In Millamena’s debut thriller, a young college student tormented by a serial killer must find a way to stop him—even though the killer’s already dead.
Ted, an Olympic taekwondo gold medalist, is an athletic 20-something living a carefree New York life as an undergraduate. That is, until Ted’s uneventful bike ride turns into his witnessing a murder in progress. He speeds away in fear, and his haphazard retreat causes a truck to swerve and collide with a car, killing the woman being attacked; on the plus side, the wreck also eradicates a serial killer who’s left four previous victims in his wake. But it’s only just begun for Ted: He dreams that the killer murders Barbara, an elderly lady in the neighborhood, and the next day, she dies in a purported accident that strangely resembles her dreamed death. When Ted’s dreams continue to be plagued by the killer offing people he knows, Ted realizes that he has to fight back, regardless of the fact that the murderer exists only in his nightmares. The author’s short novel boasts a laudable protagonist who puts his kickboxing and martial arts skills to good use when facing off against the killer later in the story. Millamena excels in detailing seemingly routine actions—biking through Brooklyn or a chemistry exam—before they turn into nightmarish events. There’s even an amusing reference to the obvious source of inspiration when Ted’s pal Glen wryly asks if Ted is afraid of “Freddie (sic) Krueger,” the dream-invading horror icon. Despite the strong presence of the dream world, the story is often stabilized by logic: A cop follows up with Ted after he informs the police that he fled a collision resulting in two deaths. But the novel’s short length doesn’t leave much room to expand on the smaller plot points; nerdy but markedly attractive Jessica has a clear affinity for Ted, yet the potential for juicy melodrama (especially since Ted already has a girlfriend, Cindy) is unfortunately nothing more than a tease. Millamena does, however, delve a little into the killer’s psychosis (he’s a crazed Vietnam vet) and caps off the story with a stellar and wholly satisfying ending.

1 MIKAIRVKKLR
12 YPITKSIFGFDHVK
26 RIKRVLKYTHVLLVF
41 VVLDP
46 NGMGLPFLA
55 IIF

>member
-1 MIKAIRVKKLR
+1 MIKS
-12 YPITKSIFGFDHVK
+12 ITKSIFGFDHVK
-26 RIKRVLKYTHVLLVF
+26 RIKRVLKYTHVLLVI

Lighthearted and emphatically entertaining, even with a serial killer in the mix.